Just like low budget movies with good stories that earn great profits solely on the basis of mouth publicity similarly, word of mouth is equally important for small businesses that cannot invest much in advertising.
It might sound weird and obviously outdated, but “words matter the most”. Even today, word of mouth is of prime importance and assurance in the time of reviews and ratings. The care and tenderness with which you handle your customer relations reflect in the referrals your customer makes to their family and friends. The strategies mentioned below are surely going to assist you in enhancing your customer engagement.
10 customer engagement strategies for your business:
1. Creating custom content
You have a variety of customers, and their needs, wants, and desires vary. So it is equally important to cater to each one of them. Custom content is the key to it, but what does the term actually mean?
We do talk a lot about content marketing. But what about the customers we already have? This is where the idea of custom content marketing hops in. Custom content is tailored to engage with the ‘existing customers’.
2. Rewarding the customers
No matter how old we grow, the thought of rewards always excites us, be it in any way. Suitably rewarding your customers is a great way to maintain their loyalty towards your business. Weird, but true, customers feel happy when you reward them for spending their money.
Rewarding your customers must top the list of your loyalty programs. In fact, a lot many businesses also hire a team just for designing their loyalty programs.
It might sound expensive to some of you, but a little expense to retain your customers does no harm.
3. Implement in-product messaging
Apart from email marketing, in-product messaging can also be a great option to communicate with your audience. In-product messages are highly targeted and are influential in helping new customers get acquainted with the product.
The main aim of using this feature is to enhance customer engagement and motivate them to use your products more.
4. Personalise user experience
Personalisation is the new way of showing that you care for your customers ― that their presence matters and is valued. From Myntra personalising the recommended products we see to Netflix suggesting shows we would like based on our watch history, all the major brands are rolling it off pretty well.
“72% of consumers only engage with marketing messages that are customised to their specific interests. And 80% of those who classify themselves as frequent shoppers say they only shop with brands who personalise their experience.”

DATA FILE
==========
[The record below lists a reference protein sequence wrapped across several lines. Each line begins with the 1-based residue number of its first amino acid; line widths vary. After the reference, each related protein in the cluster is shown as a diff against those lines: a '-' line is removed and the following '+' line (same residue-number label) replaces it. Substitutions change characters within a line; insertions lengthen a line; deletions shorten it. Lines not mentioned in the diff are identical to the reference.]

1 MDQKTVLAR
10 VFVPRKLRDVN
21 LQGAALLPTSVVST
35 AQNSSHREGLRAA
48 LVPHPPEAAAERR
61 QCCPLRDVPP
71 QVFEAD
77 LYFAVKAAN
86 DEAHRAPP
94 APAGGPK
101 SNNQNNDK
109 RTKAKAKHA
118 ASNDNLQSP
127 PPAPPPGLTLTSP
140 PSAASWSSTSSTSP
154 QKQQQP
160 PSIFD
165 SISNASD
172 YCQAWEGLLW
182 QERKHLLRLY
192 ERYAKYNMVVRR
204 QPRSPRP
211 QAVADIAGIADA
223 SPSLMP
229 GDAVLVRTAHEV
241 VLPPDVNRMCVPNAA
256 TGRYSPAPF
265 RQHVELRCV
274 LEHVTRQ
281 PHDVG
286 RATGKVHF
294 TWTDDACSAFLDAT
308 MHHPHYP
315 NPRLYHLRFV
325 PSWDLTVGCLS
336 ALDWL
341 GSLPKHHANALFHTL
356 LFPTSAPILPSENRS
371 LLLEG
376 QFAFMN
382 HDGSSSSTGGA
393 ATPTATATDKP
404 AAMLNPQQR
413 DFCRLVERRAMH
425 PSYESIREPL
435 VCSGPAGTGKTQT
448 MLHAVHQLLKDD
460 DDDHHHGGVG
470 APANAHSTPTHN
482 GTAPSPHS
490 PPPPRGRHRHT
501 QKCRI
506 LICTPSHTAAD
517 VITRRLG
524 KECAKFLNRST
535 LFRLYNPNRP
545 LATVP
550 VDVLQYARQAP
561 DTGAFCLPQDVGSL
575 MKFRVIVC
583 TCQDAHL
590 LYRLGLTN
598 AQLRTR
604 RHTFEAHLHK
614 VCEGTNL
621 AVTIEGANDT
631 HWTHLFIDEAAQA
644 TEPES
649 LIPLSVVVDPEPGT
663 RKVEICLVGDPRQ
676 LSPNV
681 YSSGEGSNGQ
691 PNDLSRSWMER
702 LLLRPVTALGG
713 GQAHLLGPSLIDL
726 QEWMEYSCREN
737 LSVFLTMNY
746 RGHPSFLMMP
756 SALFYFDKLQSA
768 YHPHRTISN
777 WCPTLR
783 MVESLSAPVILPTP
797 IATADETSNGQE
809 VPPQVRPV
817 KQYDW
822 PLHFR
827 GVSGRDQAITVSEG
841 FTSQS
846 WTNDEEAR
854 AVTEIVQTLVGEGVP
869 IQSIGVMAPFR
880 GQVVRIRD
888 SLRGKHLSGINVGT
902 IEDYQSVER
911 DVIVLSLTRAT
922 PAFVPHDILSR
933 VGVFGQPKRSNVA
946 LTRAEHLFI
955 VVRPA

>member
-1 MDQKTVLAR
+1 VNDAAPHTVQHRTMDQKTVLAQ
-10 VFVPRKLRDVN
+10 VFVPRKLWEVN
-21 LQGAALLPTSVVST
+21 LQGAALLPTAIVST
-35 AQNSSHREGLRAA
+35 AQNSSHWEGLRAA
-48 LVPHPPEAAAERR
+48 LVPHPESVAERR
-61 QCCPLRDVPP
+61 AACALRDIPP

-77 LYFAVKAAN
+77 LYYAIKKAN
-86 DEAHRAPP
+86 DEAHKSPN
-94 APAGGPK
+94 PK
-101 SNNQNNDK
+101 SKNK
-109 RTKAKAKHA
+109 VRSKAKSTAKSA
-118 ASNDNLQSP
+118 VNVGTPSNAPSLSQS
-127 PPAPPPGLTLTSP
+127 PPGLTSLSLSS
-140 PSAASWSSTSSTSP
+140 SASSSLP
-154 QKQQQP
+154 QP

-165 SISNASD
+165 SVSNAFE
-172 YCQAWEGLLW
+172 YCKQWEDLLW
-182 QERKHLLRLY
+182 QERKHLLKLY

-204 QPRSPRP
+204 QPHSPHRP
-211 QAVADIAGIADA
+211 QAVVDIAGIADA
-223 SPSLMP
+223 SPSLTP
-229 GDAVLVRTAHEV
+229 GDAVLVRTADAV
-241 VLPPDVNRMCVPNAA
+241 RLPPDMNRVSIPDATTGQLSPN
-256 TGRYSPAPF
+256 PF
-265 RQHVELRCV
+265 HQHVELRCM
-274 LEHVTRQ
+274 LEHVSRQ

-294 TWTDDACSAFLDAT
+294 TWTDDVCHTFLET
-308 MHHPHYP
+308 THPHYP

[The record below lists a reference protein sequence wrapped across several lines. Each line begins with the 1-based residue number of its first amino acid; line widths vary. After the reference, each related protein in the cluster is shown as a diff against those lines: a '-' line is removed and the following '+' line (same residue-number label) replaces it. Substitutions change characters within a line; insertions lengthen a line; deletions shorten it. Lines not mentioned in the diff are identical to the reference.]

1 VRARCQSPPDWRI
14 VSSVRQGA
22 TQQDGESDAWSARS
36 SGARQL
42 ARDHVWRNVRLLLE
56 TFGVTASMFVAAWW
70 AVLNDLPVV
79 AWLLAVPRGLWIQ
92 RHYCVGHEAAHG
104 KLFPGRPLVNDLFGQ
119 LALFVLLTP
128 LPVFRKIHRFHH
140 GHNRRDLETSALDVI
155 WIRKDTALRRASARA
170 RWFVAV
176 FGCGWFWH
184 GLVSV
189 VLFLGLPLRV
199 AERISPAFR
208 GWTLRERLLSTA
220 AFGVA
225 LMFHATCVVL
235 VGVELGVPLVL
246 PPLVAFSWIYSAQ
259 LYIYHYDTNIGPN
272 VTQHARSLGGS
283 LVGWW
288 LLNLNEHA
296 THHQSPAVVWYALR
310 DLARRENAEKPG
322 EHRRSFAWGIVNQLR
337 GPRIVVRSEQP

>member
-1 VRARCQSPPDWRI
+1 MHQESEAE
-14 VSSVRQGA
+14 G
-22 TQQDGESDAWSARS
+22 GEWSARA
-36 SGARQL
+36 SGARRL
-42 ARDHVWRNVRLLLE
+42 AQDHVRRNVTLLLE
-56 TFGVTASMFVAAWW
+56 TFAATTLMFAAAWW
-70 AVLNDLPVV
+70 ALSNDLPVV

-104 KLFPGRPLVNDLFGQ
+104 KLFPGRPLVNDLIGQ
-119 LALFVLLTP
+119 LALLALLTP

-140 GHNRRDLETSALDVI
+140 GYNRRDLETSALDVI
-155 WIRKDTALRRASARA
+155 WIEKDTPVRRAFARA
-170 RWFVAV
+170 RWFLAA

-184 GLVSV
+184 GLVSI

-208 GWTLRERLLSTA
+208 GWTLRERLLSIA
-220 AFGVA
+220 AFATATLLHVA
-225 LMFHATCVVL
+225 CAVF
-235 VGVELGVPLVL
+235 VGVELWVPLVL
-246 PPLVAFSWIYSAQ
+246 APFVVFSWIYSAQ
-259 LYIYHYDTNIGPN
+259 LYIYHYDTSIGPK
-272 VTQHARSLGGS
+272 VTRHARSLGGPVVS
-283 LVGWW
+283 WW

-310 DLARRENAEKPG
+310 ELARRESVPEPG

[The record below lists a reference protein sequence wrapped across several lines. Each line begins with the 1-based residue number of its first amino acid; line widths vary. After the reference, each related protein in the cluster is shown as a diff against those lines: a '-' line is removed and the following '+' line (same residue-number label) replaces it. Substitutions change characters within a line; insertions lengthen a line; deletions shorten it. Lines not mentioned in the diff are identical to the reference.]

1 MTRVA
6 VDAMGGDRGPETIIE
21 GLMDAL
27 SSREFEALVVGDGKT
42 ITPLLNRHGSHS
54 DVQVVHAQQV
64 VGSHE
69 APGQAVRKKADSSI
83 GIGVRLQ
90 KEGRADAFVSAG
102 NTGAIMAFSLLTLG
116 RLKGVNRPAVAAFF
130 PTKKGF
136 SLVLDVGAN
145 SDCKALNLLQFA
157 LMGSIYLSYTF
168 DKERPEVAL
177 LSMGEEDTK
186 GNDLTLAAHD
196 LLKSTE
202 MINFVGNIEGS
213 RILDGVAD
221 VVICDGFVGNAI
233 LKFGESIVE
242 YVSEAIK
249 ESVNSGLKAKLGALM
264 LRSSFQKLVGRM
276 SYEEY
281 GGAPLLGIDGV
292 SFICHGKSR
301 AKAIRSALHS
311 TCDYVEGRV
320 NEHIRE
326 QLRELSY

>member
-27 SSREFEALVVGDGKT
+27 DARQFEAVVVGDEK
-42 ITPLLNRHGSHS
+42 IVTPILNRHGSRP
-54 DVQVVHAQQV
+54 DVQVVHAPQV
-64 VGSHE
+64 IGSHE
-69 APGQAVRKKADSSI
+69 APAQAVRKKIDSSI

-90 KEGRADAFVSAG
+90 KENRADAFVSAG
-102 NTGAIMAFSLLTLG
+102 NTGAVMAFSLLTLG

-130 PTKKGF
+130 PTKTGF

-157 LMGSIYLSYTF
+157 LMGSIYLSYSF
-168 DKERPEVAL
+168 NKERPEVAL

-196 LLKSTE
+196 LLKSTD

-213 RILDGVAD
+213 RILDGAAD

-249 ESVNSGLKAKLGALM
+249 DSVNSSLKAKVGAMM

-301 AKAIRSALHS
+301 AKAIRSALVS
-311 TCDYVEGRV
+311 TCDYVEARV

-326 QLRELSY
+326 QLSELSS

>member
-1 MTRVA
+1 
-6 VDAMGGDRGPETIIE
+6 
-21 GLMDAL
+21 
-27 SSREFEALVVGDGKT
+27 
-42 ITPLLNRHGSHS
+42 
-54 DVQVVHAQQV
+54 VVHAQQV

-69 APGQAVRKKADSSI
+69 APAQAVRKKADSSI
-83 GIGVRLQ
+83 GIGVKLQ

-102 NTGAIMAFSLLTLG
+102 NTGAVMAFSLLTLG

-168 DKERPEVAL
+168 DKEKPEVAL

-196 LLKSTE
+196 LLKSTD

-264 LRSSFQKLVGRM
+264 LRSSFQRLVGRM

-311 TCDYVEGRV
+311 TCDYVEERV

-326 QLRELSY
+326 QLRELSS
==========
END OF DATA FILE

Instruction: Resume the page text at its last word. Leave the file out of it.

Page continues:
In the world where nothing remains constant, at one moment you might be delighted with the number of customers you have and in the next moment highly shocked with their sudden disappearance. There might come a moment when they cease to use your products. Such customers are labelled as churned customers, and they should top the list of your priority because they have used your product, service or app at some point ― and might need it again.
All you need to do is decode why they stopped using your product or service and make efforts to bring them back. Re-engaging is a great way of dealing with this problem. Establish your connection with lost users via emails and make them realise their importance. Doesn’t everyone love to be treated as ‘special’?
6. Investing in analytics tools
These days customer engagement can be easily evaluated well with analytics tools. The data obtained from these tools can be used to build a dashboard with various pointers, like the features used by a certain group of people or how long aṣ user goes on with your app or product before discontinuing.
The data collected helps you in knowing and analysing the performance of your product or service in both ways, good and bad — this further aids in building new strategies.
7. Take help power users
Each brand has a group of highly engaged individuals who intend to become product champions for its company. You should always keep such people very close and very prioritised as their opinions matter the most. Their views regarding your product can either make it a great success or a bad failure. Keep a tap on their demands and requirements.
8. All hands support
All hands support is an innovative way of engaging all your company’s employees ― from developers to product managers to the sales team ― in supporting the customers.
This technique boosts growth in many companies by keeping their entire team in contact with their customers’ needs, wants, desires, and pains.
9. Invest in digital Channels
With the money you don’t end up spending on events, you can double down on digital channels and/ or invest in some truly engaging digital experiences. Create an integrated experience when reaching out to prospects by adding more targeted ads and social media layers.